"I hope to get a medal, no, a gold medal in the 2012 Olympics."
The words of Rohullah Nikpai, a man to whom a podium place is no longer enough.
There are just over 12 months until the London Games begin - a nervous time for athletes hoping to qualify for their first Olympics and perhaps even more so for those who have not only reached a previous Games, but attained honours there.
For many of them, success is now expected and that brings even greater pressure, particularly for Nikpai, whose bronze in Beijing was Afghanistan's first-ever Olympic medal.
"There is a lot of expectation from the people and they anticipate me achieving something better after going to the Olympics and raising my country's flag," Nikpai tells the BBC.
"I'm expected to now perform better and get higher medals."
From Tiger Woods to Martina Hingis - although for varying reasons - countless sports stars have found distractions away from their chosen sport and ultimately struggled with the adoration that follows international acclaim.
In 2008, crowds greeted Rohullah's return to the country and he became a symbol of hope in a nation, which has rarely seen fighting as something to celebrate.
However, if you thought that all of the attention would have softened Rohullah's approach to the media, then you would be wrong.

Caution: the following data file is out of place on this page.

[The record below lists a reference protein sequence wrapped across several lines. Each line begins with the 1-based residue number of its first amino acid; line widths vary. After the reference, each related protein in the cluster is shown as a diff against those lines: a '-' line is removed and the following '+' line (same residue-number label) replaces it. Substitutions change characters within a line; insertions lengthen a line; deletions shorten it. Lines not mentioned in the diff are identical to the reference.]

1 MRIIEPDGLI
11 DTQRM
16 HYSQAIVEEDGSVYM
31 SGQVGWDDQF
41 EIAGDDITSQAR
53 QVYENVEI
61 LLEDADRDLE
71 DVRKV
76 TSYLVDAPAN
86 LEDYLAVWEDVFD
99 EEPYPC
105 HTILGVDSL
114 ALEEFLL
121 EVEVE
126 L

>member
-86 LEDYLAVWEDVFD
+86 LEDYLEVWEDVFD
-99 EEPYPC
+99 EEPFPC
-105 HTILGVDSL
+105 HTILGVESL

"Can we have a quick chat now?" I ask casually after Rohullah has just finished a particularly energetic training session.
"Now, no. I don't want to, maybe after I fight, but not before," he replies.
My producer and I have travelled over half-way around the world to meet Nikpai in Gyeongju, South Korea - the motherland of his sport.
There is still well over 24 hours until his first fight in the 2011 World Championships, but his response is fair and one which leaves me with no doubt that this is a man who, unlike others, will simply not entertain potential distractions.
'Controversies of China'
Taekwondo is a fascinating blend of traditional martial arts, wrapped in layers of ancient traditions, but with a recent acceptance of the 21st century.
The use of cutting-edge technology in the points scoring system is an attempt to ensure the controversies that marred the 2008 Olympics in China do not reappear.
Nikpai himself has also undergone something of a transformation since Beijing.
His achievements there came in the -58kg division. He is not only three years older now, but he has grown and gained strength.
Muscle is heavy though and in addition to a few technical variations in his fighting style, his switch to the -68kg category is a considerable change.
Through winning medals I hope to bring peace and prosperity to the country. Afghanistan has not seen any good times for many years Rohullah Nikpai
"It has been difficult moving from one division to another," says Nikpai.
"I knew a lot of the athletes and how they fought before but now it's different and I have to learn about new competitors, but I feel I'm getting to know them better."